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McGeachie
David James McGeachie, FSA Scot.


Arms: Sable, a chevron Argent between in chief 2 Gillyflowers each of five petals, and in base a Chrysanthemum of twelve petals Vert fimbriated Or.

Crest: A Leopard Sejant Rampant proper grasping with the fore paws a weaver's Ell-Measure Sable.

Motto: PERITIA ET HONORE.

Pennon: Argent and Sable with the Arms in the hoist and the motto in two lines counterchanged.

Grant: Warrant granted - Court of the Lord Lyon - 25 May 2007.


In creating these Arms the armiger was faced with the difficulty of a blank canvas, as no McGeachie had ever been granted Arms in either Scotland or Ireland.

After many hours of discussion with his family, it was decided that the basic layout for the shield would be a chevron with three charges. His reasoning behind this was that Mr McGeachie's wife's maiden name was Cooper and they had a rendition of Cooper arms which has the same layout (a chevron with three charges) also the Incorporation of Weavers Arms, which they all liked.

The base colours of black and white were chosen to signify the armigers thirty five years as a martial artist taking part in Karate and Iaido. The charges are; two gillyflowers and a chrysanthemum. The gillyflowers were taken from the armigers' present location Livingston and are similar to the charges used on the Livingston Development Corporation arms. The chrysanthemum is a reference to his love of all things Japanese, including his martial arts and a particular brand of motorcycle manufacturer whose bikes he prefers to ride - their colour scheme usually being green, black and white. The number of petals in the chrysanthemum is also significant, as each petal represents a generation traced back on Mr McGeachie's lineage. The green (Vert) of the charges is another reference to having traced his family back to Ireland. The fimbriation was necessary due to the rules of heraldry, having to place a metal between two colours.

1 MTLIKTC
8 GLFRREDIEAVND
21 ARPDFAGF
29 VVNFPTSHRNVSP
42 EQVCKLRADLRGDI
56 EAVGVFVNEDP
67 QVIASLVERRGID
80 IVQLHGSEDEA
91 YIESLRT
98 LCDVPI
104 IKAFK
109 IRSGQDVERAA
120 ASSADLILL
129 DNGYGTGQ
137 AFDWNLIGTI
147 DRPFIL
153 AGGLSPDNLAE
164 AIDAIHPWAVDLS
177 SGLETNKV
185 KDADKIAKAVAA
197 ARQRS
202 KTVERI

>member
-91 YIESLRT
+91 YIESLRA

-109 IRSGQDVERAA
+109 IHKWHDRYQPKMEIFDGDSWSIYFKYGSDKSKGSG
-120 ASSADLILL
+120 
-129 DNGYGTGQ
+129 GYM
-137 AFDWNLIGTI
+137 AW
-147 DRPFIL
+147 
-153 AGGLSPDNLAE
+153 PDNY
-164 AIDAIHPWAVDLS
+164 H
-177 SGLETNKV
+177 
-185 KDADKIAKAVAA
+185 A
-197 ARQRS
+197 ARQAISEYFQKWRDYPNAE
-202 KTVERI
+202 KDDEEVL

The reason behind the armigers crest, the leopard and the ell-measure, is to represent the armigers family origins of weavers in Glasgow, Lanark in the 18th & 19th century and earlier back to Ireland. The leopards head is a charge on the Incorporation of Weavers arms from Glasgow which had been in existence from 1514 - 1905 (again as above, the same shield layout of a chevron and three charges). The Scottish ell - measure (usually 37 inches long) was once used by weavers to measure cloth in the market-place.

The motto of "Peritia Et Honore" is another reference to the armigers' martial arts days and translates as: By Skill and Honour.


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